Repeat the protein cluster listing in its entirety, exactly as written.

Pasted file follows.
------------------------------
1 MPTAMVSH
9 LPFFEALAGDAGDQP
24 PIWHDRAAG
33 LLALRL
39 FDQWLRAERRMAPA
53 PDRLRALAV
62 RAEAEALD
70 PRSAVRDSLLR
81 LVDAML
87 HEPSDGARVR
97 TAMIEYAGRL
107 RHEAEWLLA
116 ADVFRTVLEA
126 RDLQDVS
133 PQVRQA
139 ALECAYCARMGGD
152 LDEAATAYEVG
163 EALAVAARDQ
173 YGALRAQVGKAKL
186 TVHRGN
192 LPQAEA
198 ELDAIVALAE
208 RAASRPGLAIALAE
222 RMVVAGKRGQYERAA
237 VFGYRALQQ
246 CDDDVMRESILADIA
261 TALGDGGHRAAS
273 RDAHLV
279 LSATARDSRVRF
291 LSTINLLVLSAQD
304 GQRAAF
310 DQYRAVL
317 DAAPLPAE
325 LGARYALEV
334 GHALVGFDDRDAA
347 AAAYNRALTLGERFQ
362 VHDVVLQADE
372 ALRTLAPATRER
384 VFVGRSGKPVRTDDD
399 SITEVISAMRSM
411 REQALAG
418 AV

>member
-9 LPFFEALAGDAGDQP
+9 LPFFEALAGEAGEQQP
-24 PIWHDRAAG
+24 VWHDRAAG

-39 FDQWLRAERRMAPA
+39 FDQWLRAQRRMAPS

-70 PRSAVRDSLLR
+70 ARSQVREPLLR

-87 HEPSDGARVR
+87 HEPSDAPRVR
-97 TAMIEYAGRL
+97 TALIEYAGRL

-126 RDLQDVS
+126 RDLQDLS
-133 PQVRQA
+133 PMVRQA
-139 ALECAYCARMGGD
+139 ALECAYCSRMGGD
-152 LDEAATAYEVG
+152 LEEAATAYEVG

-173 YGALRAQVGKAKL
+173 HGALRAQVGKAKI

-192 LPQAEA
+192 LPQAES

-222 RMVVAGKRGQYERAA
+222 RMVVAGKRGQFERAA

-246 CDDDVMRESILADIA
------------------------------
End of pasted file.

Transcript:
1 MPTAMVSH
9 LPFFEALAGDAGDQP
24 PIWHDRAAG
33 LLALRL
39 FDQWLRAERRMAPA
53 PDRLRALAV
62 RAEAEALD
70 PRSAVRDSLLR
81 LVDAML
87 HEPSDGARVR
97 TAMIEYAGRL
107 RHEAEWLLA
116 ADVFRTVLEA
126 RDLQDVS
133 PQVRQA
139 ALECAYCARMGGD
152 LDEAATAYEVG
163 EALAVAARDQ
173 YGALRAQVGKAKL
186 TVHRGN
192 LPQAEA
198 ELDAIVALAE
208 RAASRPGLAIALAE
222 RMVVAGKRGQYERAA
237 VFGYRALQQ
246 CDDDVMRESILADIA
261 TALGDGGHRAAS
273 RDAHLV
279 LSATARDSRVRF
291 LSTINLLVLSAQD
304 GQRAAF
310 DQYRAVL
317 DAAPLPAE
325 LGARYALEV
334 GHALVGFDDRDAA
347 AAAYNRALTLGERFQ
362 VHDVVLQADE
372 ALRTLAPATRER
384 VFVGRSGKPVRTDDD
399 SITEVISAMRSM
411 REQALAG
418 AV

>member
-9 LPFFEALAGDAGDQP
+9 LPFFEALAGEAGEQQP
-24 PIWHDRAAG
+24 VWHDRAAG

-39 FDQWLRAERRMAPA
+39 FDQWLRAQRRMAPS

-70 PRSAVRDSLLR
+70 ARSQVREPLLR

-87 HEPSDGARVR
+87 HEPSDAPRVR
-97 TAMIEYAGRL
+97 TALIEYAGRL

-126 RDLQDVS
+126 RDLQDLS
-133 PQVRQA
+133 PMVRQA
-139 ALECAYCARMGGD
+139 ALECAYCSRMGGD
-152 LDEAATAYEVG
+152 LEEAATAYEVG

-173 YGALRAQVGKAKL
+173 HGALRAQVGKAKI

-192 LPQAEA
+192 LPQAES

-222 RMVVAGKRGQYERAA
+222 RMVVAGKRGQFERAA

-246 CDDDVMRESILADIA